I have always feel much, much better after a good cry, it’s a significant release, and after reading Judith Oriole’s article in Psychology Today, I understand why. She sites Biochemist and “tear expert” Dr. William Frey at the Ramsey Medical Center in Minneapolis who through his research has discovered that our emotional tears contain stress hormones which get extracted when we cry, which “shed these hormones and other toxins which accumulate during stress”. This would explain why, after a good cry, we feel calmer and more peaceful as “Typically, after crying, our breathing, and heart rate decrease, and we enter into a calmer biological and emotional state.”
That’s why crying for me is always courageous, authentic and strong.
Recognising our traumas in our bodies
Over a period, I have become much more aware of the stress that sexual abuse or rape leaves behind in the memories of our bodies. We often apply body memory to sports practises but times of intense stress also leave a memory print in our bodies. Body memory is a hypothesis that the body itself can store memories, as opposed to only the brain. Our bodies react to stress in various ways – perhaps by our hearts beating faster, holding our breath, swallowing down air, holding tension in our stomachs, amongst other things. Many experts believe this stays in your body as trapped energy.
I have found connecting to my body through yoga and breathing techniques has made me far more aware of where my body holds stress and anxiety. Using this knowledge in alternative therapies has allowed me to release a lot of anxiety from my tummy, an area where I have held butterflies and tensions for many years.
An interesting article by Side Effects Public Media explores the effects of childhood trauma and how it shapes the brain and examines the benefits of yoga to help release these emotions and reshape the brains pathways.
One of my most surprisingly successful and enduring alternative therapies has been EFT, or Emotional Freedom Techniques.
EFT is a relatively new discovery but draws from traditional practices of acupressure. It is often referred to as “psychological acupressure”. The technique works by releasing blockages within the energy system which are the source of emotional intensity and discomfort. These blockages in our energy system, in addition to challenging us emotionally, often lead to limiting beliefs and behaviours and an inability to live life harmoniously. It is now widely accepted that emotional disharmony is a key factor in physical symptoms and dis-ease and for this reason these techniques are being extensively used on physical issues, including chronic illness with often astounding results. As such these techniques are being accepted more and more in medical and psychiatric circles as well as in the range of psychotherapies and healing disciplines. The Energy Centre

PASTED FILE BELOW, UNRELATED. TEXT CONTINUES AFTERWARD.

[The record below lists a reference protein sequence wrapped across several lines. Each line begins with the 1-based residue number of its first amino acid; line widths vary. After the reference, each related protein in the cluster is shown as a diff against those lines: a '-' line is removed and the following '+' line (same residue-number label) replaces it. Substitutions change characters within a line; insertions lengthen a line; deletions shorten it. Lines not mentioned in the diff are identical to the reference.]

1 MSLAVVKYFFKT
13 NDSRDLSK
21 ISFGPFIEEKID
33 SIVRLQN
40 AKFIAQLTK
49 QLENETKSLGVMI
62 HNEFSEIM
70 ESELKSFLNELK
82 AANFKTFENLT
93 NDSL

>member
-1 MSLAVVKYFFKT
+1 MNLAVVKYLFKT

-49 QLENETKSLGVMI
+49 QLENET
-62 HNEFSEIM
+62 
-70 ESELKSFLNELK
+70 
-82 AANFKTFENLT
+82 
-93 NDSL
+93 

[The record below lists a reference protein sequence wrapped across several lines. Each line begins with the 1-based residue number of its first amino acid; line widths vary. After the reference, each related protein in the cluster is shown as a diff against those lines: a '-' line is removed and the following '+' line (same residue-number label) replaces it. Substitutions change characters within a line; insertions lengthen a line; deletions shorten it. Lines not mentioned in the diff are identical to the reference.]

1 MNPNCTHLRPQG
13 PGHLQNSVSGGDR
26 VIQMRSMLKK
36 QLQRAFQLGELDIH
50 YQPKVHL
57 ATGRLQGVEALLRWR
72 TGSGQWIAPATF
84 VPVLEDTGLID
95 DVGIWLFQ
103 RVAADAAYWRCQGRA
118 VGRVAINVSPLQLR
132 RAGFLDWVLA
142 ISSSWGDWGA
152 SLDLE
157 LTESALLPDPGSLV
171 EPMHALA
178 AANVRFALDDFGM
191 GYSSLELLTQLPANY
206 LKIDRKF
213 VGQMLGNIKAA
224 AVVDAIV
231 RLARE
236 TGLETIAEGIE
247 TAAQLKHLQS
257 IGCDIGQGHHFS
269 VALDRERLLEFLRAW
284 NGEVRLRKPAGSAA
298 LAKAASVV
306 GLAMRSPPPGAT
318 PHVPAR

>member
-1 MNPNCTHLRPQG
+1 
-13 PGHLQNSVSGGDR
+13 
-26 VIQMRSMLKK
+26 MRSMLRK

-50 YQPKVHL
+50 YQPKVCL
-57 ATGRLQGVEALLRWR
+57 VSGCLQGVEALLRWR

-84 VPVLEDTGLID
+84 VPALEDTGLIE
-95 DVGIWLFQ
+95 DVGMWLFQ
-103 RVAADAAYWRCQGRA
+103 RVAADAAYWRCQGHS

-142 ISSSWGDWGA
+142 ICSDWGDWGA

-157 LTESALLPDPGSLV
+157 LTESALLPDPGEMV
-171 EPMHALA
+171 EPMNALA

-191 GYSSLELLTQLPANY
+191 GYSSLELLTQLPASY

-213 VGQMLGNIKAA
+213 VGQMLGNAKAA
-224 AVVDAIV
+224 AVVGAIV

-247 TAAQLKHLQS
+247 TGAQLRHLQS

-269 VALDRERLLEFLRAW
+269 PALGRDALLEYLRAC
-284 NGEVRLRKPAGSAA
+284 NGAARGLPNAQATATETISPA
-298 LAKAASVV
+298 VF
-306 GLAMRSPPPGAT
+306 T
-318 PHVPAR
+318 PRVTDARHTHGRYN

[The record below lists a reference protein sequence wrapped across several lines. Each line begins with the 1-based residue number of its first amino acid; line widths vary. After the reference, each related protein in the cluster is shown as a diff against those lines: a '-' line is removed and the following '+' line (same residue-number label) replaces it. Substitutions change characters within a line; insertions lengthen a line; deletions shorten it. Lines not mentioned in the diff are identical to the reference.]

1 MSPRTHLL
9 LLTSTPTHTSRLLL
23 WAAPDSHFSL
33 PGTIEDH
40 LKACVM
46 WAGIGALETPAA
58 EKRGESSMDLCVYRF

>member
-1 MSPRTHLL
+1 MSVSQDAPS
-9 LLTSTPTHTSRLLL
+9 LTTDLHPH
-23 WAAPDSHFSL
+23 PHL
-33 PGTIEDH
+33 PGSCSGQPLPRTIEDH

My own experiences with EFT began 12 years ago when I was living in Muswelll Hill, North London. when I happened upon a therapist that practiced EFT in Crouch End. I was originally searching for hypnotherapy, but the information I was reading about EFT was compelling and I wanted to know more. I was also desperate for a fix to my emotional pain , preferably a quick and painless one (aren’t we all?!) and the article I was reading seem to tick all of those required boxes. I was suffering with acute panic and anxiety whenever I was required to be intimate with my boyfriend and my fear was destroying the relationship. Something had to be done and fast. Simply tap the body in certain areas and relieve emotionally crippling symptoms. Tick, tick, tick. Cynical but desperate, desperation won and I found myself in another therapy room.